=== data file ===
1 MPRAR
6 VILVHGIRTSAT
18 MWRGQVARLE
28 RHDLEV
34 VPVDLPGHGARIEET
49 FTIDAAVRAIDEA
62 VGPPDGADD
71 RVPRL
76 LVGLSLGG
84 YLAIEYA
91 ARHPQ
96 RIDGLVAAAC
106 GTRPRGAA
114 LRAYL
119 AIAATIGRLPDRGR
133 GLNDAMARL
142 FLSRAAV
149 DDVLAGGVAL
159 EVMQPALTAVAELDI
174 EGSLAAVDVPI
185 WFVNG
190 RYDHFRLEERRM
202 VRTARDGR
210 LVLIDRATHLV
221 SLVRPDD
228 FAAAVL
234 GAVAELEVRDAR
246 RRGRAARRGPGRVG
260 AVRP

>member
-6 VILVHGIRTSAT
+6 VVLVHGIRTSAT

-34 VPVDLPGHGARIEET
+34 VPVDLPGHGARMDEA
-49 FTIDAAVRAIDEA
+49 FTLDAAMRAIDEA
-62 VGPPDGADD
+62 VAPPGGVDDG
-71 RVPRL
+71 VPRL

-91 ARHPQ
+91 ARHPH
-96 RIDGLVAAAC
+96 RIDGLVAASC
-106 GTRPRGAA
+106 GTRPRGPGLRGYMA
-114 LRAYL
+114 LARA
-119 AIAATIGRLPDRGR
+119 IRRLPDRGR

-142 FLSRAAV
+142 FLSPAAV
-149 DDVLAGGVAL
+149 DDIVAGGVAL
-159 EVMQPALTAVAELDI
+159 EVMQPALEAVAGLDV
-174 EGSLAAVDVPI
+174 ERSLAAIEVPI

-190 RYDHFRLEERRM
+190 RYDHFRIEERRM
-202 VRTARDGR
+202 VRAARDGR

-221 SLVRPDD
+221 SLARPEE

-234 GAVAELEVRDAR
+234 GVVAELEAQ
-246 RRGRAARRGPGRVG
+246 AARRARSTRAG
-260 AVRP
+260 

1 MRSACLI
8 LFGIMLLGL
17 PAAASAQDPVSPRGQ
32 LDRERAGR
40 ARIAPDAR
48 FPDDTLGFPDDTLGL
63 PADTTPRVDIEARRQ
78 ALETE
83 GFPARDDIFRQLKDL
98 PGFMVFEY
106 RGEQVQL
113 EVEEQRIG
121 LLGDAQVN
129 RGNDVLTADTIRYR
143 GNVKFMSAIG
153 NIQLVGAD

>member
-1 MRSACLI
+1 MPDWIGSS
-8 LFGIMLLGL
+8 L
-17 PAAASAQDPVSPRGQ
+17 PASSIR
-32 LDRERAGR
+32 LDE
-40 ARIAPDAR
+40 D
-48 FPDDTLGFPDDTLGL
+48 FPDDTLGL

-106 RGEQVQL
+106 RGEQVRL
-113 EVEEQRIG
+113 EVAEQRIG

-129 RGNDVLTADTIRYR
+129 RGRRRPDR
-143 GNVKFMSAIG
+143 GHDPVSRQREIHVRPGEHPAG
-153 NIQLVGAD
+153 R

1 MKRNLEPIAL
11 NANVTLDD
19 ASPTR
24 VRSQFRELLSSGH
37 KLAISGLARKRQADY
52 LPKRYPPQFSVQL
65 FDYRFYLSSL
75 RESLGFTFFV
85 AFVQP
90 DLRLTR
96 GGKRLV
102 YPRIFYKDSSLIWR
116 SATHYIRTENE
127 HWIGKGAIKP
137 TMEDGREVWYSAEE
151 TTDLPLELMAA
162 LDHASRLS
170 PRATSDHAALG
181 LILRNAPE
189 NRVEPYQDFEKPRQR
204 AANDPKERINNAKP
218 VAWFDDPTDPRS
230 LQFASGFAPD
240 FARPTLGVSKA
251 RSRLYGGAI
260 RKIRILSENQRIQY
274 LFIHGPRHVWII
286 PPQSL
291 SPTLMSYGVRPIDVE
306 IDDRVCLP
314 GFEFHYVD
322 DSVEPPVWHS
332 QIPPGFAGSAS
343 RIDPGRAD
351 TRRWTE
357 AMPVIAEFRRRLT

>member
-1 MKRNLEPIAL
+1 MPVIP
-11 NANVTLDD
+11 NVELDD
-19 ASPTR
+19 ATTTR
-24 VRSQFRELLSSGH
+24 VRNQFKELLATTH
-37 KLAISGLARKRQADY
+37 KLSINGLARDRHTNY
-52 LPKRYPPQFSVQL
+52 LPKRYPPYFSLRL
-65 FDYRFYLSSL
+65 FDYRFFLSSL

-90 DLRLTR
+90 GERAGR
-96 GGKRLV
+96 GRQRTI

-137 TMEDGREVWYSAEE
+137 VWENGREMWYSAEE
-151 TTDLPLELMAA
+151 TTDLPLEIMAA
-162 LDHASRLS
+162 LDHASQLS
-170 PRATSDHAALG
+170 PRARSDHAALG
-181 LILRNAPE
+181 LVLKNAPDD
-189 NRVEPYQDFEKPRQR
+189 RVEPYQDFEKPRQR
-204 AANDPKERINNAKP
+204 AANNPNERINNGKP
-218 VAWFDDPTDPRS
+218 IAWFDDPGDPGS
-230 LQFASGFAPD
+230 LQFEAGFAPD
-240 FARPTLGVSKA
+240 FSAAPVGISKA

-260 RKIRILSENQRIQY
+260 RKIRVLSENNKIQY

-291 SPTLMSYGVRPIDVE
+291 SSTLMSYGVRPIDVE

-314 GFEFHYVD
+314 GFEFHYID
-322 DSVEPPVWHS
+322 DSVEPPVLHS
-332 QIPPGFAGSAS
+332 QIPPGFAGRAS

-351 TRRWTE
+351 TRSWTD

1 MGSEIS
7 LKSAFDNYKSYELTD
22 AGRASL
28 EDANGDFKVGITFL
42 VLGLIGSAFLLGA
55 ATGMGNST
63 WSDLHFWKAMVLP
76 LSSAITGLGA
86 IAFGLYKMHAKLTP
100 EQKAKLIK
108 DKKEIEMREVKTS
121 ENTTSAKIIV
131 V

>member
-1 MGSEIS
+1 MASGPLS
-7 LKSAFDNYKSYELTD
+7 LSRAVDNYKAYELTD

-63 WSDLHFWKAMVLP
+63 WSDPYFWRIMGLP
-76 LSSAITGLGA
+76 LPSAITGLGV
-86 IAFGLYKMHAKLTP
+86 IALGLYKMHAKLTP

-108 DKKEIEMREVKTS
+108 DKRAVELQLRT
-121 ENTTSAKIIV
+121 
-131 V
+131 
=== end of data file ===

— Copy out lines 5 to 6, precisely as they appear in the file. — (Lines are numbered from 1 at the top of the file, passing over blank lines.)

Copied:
34 VPVDLPGHGARIEET
49 FTIDAAVRAIDEA